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An adjective appears to be used as a noun when denoting an animate plural and preceded by the definite article:

'The successful are those who strive.'

'The foolish are those who procrastinate.'

Is this always the case?

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3 Answers 3

up vote 5 down vote accepted

Yep. Because there is always an assumed "people" attached. So long as it's an adjective that can reasonably be used to describe people, you should never run into an issue.

If you ever feel uncomfortable with your construction, just substitute "X people" for your "the X" and see if your sentence still works grammatically.

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Basically agree, though the assumed noun isn't necessarily "people". Like if you were talking about cars and then said, "The fast are expensive and dangerous", I think we'd understand you to mean fast cars, not fast people. –  Jay Jan 31 '12 at 23:02

No, you cannot always assume that. For instance, adjectives ending with -y or -ish usually cannot be pluralized and used as nouns. The adjective 'watery' cannot be turned into 'wateries'. These exceptions are probably because the adjective is already created from a noun and most of these cannot be further altered and turned back into a noun.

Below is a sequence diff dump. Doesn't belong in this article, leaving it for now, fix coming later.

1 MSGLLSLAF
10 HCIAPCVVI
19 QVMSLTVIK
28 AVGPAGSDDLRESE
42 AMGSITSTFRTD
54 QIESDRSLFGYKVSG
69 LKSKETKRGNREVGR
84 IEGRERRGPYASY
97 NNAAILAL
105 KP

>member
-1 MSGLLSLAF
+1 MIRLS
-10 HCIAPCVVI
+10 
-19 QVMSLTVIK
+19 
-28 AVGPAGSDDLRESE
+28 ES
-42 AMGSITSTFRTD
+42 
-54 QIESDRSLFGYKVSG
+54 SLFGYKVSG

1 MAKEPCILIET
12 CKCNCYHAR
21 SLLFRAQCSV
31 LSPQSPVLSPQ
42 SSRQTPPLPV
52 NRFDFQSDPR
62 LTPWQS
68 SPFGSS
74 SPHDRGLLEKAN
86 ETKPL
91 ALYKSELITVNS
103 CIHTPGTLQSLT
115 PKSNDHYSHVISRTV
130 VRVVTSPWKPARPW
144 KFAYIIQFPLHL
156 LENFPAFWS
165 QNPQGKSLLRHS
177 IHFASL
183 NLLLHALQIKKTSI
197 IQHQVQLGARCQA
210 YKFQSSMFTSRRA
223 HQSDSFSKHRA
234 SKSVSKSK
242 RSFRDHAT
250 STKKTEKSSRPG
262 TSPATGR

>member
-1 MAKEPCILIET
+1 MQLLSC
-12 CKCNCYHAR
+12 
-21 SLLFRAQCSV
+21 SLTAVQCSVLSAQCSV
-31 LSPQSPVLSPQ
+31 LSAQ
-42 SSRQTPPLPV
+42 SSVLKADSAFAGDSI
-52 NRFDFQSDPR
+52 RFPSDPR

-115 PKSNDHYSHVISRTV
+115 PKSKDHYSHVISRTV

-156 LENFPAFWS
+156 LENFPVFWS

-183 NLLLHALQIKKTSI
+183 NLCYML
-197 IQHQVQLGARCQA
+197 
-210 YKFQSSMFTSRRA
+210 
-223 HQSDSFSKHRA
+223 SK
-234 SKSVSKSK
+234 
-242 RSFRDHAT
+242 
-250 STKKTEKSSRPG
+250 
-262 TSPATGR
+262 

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...Just to point it out, the example sentences don't say "the successfuls..." or "the foolishes..." They just say "the successful" and "the foolish." The adjective itself isn't made plural, it's just understood to be plural...So, you could say "the watery..." I'm not sure why anyone would, but they could. –  kitukwfyer Mar 26 '11 at 16:22
    
Very late follow-up: Whether you would really use it depends on context. "The diver plunged into the watery"? Not likely, you'd just say "... into the water." The only plausible example I can think of would be when the associated noun was used earlier in the same context, like, "The thick soup is hard to swallow, and the watery doesn't fill you at all." –  Jay Jan 31 '12 at 23:00

In 'The successful are those who strive' successful is not being used as a noun. It is a nominal adjective as in 'the meek shall inherit the earth'. Its meaning is 'all those who are successful'. Another way to view this is that the noun has been elided, as in 'I like the hopeless cat, he likes the sucessful'.

That being the case, if 'the [X]' means 'all that are [x]', it has to behave as a plural count noun or a mass noun.

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